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There's not much that Andrew Pakula isn't willing to stake in order to get results for a client. His i-shop, Orb, which handles online media buying and customer acquisition campaigns for Sony Electronics, Cendant Corp. and others, has built almost its entire revenue model on performance. Aside from a few situations where the company charges a nominal fee for creative development or research, revenue is based on the performance of the online marketing it does for clients. And Mr. Pakula has been running his business that way-profitably- since 1996. "We are completely incentivized by the performance," said Mr. Pakula, Orb's president-CEO. "The more revenues we derive for our client, the more dollars we receive."

For new client Cendant, Orb is charged with signing up members to Cendant's various membership services. Each new member translates into a bounty fee for Orb.

"This is a true pay-for-performance model," said Nathaniel Lipman, Cendant exec VP-business development and strategic marketing. "We're not even paying to see what kinds of impressions or callers we get. We're asking them to deliver us a bona fide member in return for receiving a fee."

For Sony, a client since August, Orb is developing online marketing to drive sales of electronics such as the Vaio computer and Clie handheld device.

"We need to demonstrate the viability of the direct sales channel and demonstrate the ways in which online marketing can enhance that capability," said Michael Tive, VP-marketing for Sony Electronics e-Solutions Co. "The digital media marketplace has to ... demonstrate some level of performance."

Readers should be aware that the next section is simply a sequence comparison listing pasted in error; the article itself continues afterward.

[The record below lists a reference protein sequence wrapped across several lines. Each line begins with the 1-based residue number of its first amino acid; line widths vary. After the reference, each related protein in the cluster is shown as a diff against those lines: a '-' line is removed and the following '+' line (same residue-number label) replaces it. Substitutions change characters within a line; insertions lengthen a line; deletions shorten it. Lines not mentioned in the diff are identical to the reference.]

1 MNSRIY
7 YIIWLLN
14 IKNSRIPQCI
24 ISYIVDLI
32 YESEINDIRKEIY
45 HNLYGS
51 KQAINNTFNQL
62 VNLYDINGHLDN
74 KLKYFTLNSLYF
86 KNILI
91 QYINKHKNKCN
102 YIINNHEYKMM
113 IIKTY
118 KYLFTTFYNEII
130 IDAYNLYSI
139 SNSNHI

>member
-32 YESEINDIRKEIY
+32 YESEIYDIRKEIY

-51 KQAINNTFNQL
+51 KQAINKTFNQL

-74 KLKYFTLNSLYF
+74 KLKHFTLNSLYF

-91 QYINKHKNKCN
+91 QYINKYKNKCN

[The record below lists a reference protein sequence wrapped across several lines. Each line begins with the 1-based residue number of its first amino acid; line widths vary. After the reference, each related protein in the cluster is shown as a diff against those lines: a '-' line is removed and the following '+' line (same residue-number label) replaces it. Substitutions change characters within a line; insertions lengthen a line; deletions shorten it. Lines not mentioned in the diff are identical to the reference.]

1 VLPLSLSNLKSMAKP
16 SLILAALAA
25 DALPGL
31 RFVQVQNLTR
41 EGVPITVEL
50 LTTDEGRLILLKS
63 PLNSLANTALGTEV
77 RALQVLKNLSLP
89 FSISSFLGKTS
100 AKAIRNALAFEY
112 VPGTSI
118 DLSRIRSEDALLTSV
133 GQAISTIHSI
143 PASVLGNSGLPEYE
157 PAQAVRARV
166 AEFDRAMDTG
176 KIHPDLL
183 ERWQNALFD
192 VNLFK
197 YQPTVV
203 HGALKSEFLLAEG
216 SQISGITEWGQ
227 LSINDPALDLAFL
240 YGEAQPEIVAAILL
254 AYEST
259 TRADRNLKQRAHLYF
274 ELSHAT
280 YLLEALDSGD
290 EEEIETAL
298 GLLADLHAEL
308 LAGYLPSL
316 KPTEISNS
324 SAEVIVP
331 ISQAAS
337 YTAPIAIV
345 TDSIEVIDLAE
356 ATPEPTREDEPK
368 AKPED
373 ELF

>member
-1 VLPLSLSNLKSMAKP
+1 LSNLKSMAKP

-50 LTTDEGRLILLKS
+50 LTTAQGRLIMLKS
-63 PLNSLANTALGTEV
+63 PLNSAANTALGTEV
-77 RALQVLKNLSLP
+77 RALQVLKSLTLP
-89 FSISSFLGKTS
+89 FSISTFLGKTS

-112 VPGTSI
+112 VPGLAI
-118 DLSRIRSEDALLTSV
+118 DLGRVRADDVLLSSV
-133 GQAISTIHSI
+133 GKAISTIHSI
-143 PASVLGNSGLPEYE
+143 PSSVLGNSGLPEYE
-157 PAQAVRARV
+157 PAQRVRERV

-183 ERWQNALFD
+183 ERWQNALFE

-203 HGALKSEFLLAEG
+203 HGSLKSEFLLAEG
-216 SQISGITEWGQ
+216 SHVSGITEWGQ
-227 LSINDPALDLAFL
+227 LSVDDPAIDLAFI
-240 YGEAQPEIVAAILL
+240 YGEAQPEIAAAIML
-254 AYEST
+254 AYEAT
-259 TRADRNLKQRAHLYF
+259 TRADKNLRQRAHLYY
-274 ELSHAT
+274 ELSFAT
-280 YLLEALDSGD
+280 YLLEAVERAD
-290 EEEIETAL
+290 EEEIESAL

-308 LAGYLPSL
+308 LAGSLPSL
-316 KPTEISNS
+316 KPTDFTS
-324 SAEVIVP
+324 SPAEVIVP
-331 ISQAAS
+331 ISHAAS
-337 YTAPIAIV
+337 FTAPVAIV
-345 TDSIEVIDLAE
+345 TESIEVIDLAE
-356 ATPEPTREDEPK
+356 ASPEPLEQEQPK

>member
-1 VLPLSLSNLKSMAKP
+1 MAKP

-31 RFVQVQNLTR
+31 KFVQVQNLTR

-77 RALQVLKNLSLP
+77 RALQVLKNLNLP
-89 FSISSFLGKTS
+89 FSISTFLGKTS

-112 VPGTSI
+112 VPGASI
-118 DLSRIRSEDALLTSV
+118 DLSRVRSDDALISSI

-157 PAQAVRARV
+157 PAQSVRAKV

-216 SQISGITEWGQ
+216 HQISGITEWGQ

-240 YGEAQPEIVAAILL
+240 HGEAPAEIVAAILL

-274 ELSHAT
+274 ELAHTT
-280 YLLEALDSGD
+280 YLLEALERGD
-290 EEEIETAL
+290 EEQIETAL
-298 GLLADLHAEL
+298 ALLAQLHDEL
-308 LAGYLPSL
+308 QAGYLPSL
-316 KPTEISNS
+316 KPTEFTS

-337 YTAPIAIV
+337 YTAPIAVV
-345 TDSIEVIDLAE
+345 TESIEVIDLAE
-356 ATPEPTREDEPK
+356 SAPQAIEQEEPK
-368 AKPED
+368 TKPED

Being paid on performance is probably easier for a company like Orb, because it is entirely focused on campaigns that have the capability of delivering measurable results, rather than providing other services such as Web site design or e-business consulting. Mr. Pakula acknowledged by keeping the business small (it had revenue of $12 million in 2000) and focused on measurable services, Orb is in a better position to gauge performance than interactive agencies that provide other services.

Still, he said he believes that any i-shop should be willing to take on some risk for its clients. He also contests the belief that pay-for-performance is dangerous.

"The approach is less risky and [more] accountable, especially since many clients have had bad experiences on the Net," Mr. Pakula said. "They respect us more because we have as much on the line as they do."

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